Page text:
ET: I can see how that can get challenging, marrying up the requirements of both he client and candidate.
CB: Candidates have choice. We need to make sure that the client is put forwards in the right way. We need to highlight the motivators so we know how to structure our sale. We work with so many amazing companies that have loads of different selling points, but some candidates have a tunnel vision approach, where they will only be focused on certain areas. The interviews can sometimes be challenging to the client to gauge on these motivators to help sell the role and opportunity, so we work as the buffer to help them understand what the candidate is looking for.
ET: So, would this be reflected in the salary and package?
CB: From a salary perspective, yes. In a candidate driven market, inevitably there is a lot of talent, so the salaries start to creep up. Over the last 12 months, salaries have kept rising, and over the last 2 or 3 months, it’s been very noticeable. Clients are paying up, particularly tier one vendors who are fighting for the creme de la creme tier one people. There are now salaries that organisations are paying for individual contributor people, which are the same salaries that they are paying for managers, directors and leaders 18 months ago.
ET: I just finished reading an article that recommended that organisations should be in junior talent pools, so they always have their finger on the buzzer for when they progress. What do you think about that?
CB: I agree with it, the challenge we’ve got is because of the area of the market we work and the roles that we work on, we tend to focus on the more senior roles- head hunts, VP, Directors and Senior Leadership or the senior individual contributor roles. We’re not necessarily on a day-to-day talking to those junior candidates. But talking on the industry as a whole, I 100% agree. For sales for example, the roles of SDR and BDR, which is the first run in the ladder for most people getting into sales, they tend to be junior people, who learn their trade there, who will go on to be rockstar talent. The industry should be generating this rockstar talent through these roles. Then we- Emerald, will catch them in year 3 onwards, in their actual enterprise sales career, and that’s when we work with them, and track their career from there. What often happens, the candidates we have worked with, use us to recruit for them because they see how good the Emerald process is.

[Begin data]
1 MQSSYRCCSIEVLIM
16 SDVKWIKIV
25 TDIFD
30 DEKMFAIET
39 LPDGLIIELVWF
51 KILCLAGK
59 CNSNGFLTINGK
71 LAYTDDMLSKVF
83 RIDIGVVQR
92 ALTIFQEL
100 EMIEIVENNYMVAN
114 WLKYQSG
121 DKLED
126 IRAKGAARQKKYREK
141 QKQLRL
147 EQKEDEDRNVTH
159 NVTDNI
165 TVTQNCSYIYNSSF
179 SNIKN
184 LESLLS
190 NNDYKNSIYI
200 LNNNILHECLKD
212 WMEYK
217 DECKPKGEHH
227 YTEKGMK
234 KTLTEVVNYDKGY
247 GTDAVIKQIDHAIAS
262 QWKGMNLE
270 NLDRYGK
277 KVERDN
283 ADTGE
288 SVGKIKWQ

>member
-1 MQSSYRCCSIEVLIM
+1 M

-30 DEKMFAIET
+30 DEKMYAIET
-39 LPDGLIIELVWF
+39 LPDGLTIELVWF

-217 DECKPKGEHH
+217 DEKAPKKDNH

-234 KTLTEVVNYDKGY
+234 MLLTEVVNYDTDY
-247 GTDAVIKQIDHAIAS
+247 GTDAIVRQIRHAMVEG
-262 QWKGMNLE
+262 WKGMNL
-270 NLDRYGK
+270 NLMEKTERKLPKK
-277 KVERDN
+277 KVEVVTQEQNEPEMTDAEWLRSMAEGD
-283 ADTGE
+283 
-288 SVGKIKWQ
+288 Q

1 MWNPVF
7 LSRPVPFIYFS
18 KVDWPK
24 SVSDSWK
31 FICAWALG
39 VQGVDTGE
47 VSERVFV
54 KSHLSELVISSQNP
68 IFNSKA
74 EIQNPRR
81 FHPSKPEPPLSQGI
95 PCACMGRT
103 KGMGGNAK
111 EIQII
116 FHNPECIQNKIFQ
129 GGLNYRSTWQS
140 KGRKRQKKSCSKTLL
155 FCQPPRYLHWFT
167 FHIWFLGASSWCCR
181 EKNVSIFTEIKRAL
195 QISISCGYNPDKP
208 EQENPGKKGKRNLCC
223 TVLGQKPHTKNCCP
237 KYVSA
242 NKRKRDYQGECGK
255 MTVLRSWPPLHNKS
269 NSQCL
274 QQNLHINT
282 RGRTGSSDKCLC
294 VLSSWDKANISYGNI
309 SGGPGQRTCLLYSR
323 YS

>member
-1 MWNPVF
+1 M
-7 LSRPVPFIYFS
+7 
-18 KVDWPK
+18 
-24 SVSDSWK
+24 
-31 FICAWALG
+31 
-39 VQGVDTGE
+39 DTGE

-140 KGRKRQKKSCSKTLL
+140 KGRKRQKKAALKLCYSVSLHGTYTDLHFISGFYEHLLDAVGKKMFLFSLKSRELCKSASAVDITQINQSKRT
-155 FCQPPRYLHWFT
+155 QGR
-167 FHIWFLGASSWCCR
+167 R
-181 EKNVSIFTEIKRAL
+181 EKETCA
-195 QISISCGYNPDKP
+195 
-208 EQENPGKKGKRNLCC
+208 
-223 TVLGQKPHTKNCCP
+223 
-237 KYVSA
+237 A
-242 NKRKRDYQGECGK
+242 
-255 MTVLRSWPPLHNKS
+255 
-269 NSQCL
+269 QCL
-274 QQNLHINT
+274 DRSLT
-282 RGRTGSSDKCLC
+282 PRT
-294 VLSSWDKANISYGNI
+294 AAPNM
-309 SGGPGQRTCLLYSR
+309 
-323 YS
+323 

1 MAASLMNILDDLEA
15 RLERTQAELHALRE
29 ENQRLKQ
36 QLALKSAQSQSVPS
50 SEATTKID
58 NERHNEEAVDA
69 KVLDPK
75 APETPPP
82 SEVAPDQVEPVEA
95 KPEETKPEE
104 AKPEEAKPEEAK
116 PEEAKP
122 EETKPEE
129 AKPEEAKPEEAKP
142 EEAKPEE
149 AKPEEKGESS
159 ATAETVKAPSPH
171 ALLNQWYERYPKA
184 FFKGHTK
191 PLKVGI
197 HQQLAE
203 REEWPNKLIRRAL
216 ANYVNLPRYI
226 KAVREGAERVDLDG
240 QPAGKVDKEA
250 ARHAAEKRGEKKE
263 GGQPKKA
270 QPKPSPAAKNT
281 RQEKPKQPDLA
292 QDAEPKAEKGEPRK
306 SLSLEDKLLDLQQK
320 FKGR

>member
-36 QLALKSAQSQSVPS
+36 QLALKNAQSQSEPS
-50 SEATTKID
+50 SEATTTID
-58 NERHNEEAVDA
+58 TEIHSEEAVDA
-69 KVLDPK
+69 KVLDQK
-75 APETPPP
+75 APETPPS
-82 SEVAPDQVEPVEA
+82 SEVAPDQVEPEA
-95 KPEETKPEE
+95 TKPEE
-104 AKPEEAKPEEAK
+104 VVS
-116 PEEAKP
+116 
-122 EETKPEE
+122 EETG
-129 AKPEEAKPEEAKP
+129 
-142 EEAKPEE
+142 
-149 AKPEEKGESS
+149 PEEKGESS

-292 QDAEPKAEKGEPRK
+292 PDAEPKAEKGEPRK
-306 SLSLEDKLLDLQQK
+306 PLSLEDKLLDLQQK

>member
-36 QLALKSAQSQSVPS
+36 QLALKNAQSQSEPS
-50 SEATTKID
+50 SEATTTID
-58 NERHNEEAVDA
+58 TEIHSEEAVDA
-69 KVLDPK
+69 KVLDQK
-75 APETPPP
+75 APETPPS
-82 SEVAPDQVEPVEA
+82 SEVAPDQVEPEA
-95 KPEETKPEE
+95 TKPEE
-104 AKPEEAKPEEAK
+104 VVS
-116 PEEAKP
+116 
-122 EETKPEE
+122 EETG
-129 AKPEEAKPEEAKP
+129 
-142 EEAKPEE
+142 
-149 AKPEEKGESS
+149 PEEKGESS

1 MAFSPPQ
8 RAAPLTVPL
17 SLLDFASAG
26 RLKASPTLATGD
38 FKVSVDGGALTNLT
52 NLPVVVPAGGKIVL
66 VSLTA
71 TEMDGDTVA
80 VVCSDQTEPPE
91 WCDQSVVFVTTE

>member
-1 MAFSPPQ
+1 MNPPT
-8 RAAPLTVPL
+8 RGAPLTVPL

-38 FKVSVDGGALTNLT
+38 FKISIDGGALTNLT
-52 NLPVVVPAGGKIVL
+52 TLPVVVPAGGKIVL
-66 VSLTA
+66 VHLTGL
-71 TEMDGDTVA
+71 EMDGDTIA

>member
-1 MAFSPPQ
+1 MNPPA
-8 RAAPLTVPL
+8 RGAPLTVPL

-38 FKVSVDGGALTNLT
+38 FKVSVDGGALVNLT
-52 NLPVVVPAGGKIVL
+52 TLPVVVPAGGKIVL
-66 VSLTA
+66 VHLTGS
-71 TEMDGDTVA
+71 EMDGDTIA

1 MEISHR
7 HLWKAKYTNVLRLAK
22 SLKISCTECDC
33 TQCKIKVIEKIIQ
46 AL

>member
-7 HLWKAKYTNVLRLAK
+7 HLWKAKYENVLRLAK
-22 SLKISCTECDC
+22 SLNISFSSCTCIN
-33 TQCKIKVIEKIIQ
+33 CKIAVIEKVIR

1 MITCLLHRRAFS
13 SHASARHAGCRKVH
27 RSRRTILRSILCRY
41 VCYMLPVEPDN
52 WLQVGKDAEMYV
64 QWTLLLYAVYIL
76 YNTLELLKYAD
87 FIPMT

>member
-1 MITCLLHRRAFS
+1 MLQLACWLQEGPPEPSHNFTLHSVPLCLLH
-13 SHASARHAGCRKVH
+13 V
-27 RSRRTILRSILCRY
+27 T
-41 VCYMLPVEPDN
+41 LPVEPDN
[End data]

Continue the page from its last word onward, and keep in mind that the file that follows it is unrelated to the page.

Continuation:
ET: Tell us how organisations can attract premium talent. Is communicating the organisations culture and brand reputation a clear win to attract top candidates?
CB: Yes, 100%. We work with many types of roles; product, market, different things. But, sales people, there has traditionally always been an element of making money is the biggest motivator. However, we have seen this soften to other factors are important to them as well. For product, marketing etc, those roles its always been important, it has just increased. So, remote working, flexibility and benefits package needs to be strong, but also, they are interested in the culture of the organisation. We have recognised that candidates want to work for a good team structure, no one wants to be a lone wolf stuck on their own, doing their own thing. They are interested in being apart of the team.
ET: On the topic of flexible working, where is your stance on unlimited annual leave? Have you seen that?
CB: I have seen that quite a few times, I’ve seen it work really well. But, often the expectation is so high from the company, that people tend to take less annual leave than they would have if it was a fixed number. So, it can work the other way.
ET: Ok, so lets get back to it. With recent movements like ‘the great resignation’- is hybrid and flexible working enough to retain employees?
CB: Not in isolation no. People want more, they want to feel valued. They want to develop, they want to build a career- especially the new generations. Development is really important to them.
ET: How can companies combat the impact of external factors like brexit and the pandemic?
CB: Simply, engage with a consultancy like Emerald.
ET: To round up, a trending and controversial topic. In your personal opinion should salaries be visible on job specs?
CB: That is a hot topic at the moment. At the lower level of the market, yes. So if you are applying for a job anywhere between 15-45K, then yes. But when you go to the more senior roles and particularly the roles that we work with, there is such a variance in salary for the same role. By making the salary visible, clients run the risk of candidates ruling themselves out which could be the perfect fit. In these circumstances, I would say no, it can make negotiations more challenging for extra things such as stock and benefits- the whole package.